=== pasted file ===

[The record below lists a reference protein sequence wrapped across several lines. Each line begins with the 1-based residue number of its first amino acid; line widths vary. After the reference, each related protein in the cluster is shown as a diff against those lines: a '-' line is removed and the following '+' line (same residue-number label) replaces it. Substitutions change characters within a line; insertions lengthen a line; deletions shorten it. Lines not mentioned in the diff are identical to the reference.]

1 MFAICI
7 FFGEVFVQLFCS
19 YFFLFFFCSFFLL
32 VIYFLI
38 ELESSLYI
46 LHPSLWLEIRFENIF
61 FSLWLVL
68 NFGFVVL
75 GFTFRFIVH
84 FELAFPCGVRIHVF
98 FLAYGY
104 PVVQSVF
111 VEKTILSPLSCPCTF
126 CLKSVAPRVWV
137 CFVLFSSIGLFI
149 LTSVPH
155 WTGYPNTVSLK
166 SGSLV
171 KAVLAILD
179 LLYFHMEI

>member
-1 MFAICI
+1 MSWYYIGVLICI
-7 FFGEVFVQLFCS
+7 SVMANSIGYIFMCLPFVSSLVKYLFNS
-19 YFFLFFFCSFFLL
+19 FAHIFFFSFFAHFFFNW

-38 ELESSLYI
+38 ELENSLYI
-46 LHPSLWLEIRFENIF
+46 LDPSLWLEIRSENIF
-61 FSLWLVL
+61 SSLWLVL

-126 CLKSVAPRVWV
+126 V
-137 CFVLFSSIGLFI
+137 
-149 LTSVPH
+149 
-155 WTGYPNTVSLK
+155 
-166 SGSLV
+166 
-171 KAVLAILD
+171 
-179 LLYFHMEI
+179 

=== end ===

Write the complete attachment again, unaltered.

[The record below lists a reference protein sequence wrapped across several lines. Each line begins with the 1-based residue number of its first amino acid; line widths vary. After the reference, each related protein in the cluster is shown as a diff against those lines: a '-' line is removed and the following '+' line (same residue-number label) replaces it. Substitutions change characters within a line; insertions lengthen a line; deletions shorten it. Lines not mentioned in the diff are identical to the reference.]

1 MFAICI
7 FFGEVFVQLFCS
19 YFFLFFFCSFFLL
32 VIYFLI
38 ELESSLYI
46 LHPSLWLEIRFENIF
61 FSLWLVL
68 NFGFVVL
75 GFTFRFIVH
84 FELAFPCGVRIHVF
98 FLAYGY
104 PVVQSVF
111 VEKTILSPLSCPCTF
126 CLKSVAPRVWV
137 CFVLFSSIGLFI
149 LTSVPH
155 WTGYPNTVSLK
166 SGSLV
171 KAVLAILD
179 LLYFHMEI

>member
-1 MFAICI
+1 MSWYYIGVLICI
-7 FFGEVFVQLFCS
+7 SVMANSIGYIFMCLPFVSSLVKYLFNS
-19 YFFLFFFCSFFLL
+19 FAHIFFFSFFAHFFFNW

-38 ELESSLYI
+38 ELENSLYI
-46 LHPSLWLEIRFENIF
+46 LDPSLWLEIRSENIF
-61 FSLWLVL
+61 SSLWLVL

-126 CLKSVAPRVWV
+126 V
-137 CFVLFSSIGLFI
+137 
-149 LTSVPH
+149 
-155 WTGYPNTVSLK
+155 
-166 SGSLV
+166 
-171 KAVLAILD
+171 
-179 LLYFHMEI
+179 